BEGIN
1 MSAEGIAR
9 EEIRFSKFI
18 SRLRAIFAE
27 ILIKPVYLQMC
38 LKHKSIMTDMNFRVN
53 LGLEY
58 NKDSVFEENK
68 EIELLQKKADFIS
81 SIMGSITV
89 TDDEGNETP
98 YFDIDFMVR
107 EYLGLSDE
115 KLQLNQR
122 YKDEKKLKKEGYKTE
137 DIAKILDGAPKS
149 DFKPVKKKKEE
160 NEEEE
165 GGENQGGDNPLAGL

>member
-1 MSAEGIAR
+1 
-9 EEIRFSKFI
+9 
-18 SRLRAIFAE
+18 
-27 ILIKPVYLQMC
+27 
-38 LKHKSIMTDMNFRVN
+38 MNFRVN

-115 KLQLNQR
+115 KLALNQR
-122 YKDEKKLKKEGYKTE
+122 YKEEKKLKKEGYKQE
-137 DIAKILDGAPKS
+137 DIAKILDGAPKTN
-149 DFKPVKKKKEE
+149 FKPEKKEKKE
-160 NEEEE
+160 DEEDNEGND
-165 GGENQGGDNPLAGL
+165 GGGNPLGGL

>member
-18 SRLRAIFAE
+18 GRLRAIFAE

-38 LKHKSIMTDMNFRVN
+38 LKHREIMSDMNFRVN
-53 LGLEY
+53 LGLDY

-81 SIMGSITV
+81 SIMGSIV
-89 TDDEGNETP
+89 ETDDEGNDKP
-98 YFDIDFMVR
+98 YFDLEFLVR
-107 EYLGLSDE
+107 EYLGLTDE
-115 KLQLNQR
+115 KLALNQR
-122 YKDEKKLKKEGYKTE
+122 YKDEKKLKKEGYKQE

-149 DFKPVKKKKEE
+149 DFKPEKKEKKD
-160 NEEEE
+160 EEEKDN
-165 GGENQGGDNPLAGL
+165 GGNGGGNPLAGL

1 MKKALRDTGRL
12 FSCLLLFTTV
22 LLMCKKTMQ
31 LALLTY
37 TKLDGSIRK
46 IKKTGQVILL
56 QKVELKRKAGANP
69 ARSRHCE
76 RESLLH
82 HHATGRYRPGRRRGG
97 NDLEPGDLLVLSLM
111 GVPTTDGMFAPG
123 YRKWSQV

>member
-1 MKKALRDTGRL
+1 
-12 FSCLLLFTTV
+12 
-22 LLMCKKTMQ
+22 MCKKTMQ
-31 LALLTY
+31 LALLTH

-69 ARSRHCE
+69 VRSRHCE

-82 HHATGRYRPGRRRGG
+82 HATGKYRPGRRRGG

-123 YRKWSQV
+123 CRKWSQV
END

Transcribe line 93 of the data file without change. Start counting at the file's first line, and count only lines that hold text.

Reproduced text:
-123 YRKWSQV